# 16 decembrance 2019

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Over the weekend we opened our doors and invited the public in to see our work and our life. I got over-tired, over-exposed, and over-stimulated. I wonder how did I get here and how do I keep going? How does change happen? How do I regroup and then entice more people in and do it over again?

My mother hated entertaining. She hated the pressure of opening her doors. Yet she was so generous and such a good listener. But she had me who wanted to invite too many people into her home. She used to say to me,  "You are such a natural teacher you should find a good school to work at."  One summer I tried to teach my brothers how to make artist books. After describing how to follow certain systems, they bared their teeth with great resistance and made up their own rules. They worked on my projects upside down and backwards. They dubbed me the "arts and crafts director" which I thought was a slight. Yet the following summer when we got together they asked "What is the project this year?  What do you want to teach us this time around?  It was so fun last year."  Really!  You could have fooled me.

My family had the habits of telling stories and making up theories. My father preferred good stories over the truth. The kids also had the history of not listening. This lingering legacy clings to my skin. I try to change, making sure I tell the truth. People want to hear the story of how and why I make what I make. How did I come to live in Virginia after being born in New York City? I accept the conditions of my birth, third child in a household of athletic, loud boys; growing up with the children of other artists. As much as I try to make my own path in the world my family stories always linger. I am still the sister. My calm may begin to buckle at times but I will continue to embrace change. I will keep trying to learn how to meditate. I will keep trying to tell my story with new meaning.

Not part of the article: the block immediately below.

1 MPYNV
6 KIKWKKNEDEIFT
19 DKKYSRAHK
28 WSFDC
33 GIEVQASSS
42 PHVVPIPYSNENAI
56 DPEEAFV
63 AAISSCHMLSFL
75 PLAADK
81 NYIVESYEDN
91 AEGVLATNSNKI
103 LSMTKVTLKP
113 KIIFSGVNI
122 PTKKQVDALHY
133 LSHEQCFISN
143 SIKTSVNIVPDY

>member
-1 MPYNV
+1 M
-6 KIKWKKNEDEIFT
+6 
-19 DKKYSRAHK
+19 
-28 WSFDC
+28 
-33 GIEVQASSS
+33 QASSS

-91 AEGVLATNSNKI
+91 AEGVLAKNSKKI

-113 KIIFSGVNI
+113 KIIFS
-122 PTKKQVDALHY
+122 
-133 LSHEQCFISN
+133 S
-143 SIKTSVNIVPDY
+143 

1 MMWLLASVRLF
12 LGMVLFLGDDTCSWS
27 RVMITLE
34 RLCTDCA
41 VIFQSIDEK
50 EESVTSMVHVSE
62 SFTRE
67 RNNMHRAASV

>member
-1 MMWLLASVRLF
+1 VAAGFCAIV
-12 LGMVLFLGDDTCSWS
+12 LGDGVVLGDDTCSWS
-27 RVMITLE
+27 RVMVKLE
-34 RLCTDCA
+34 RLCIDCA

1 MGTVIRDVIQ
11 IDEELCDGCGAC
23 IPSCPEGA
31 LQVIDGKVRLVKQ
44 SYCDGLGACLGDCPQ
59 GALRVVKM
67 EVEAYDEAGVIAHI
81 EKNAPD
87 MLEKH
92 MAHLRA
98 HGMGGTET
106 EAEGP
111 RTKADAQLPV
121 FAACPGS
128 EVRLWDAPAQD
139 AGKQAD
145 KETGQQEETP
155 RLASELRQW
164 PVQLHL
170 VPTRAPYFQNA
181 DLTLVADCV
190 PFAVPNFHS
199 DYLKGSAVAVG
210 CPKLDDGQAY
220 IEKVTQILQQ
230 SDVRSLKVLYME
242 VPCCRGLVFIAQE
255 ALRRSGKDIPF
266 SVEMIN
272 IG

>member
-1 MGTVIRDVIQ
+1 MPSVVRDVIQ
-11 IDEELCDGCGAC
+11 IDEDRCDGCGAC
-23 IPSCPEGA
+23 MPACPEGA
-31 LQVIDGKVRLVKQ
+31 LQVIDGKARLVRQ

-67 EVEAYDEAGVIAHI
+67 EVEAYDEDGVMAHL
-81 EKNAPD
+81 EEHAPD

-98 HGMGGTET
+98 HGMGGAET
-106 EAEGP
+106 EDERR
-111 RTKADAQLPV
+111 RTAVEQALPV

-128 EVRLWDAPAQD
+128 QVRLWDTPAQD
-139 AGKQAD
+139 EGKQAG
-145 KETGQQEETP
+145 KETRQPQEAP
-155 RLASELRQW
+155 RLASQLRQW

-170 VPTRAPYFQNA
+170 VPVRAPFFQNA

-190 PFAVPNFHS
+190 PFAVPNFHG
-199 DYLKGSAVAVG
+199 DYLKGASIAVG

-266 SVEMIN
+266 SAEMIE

16 winter 2019.jpg

I ripped my mother being born

             and I am the only.

                           The oldest ripped my grandmother

                                       and still came more.

We have a family history

             of losing our heads,

                          of no one listening,

                                       of telling someone before.

We are raucous and willful,

              loud as thunder


                             No one can forget us,

                                            we bear our teeth.

We pass through bodies


                  like summer heat. We eat

                             and thicken, worry men.

                                            They plead and suffer, come again.

I entered the world

              a turning storm,

                             but no one stopped me

                                            though they'd been warned.

"Interrogation Suite: Where did you come from / how did you arrive?" by

Remica Bingham-Risher.

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This page contains a single entry by Catherine White published on December 16, 2019 7:55 PM.

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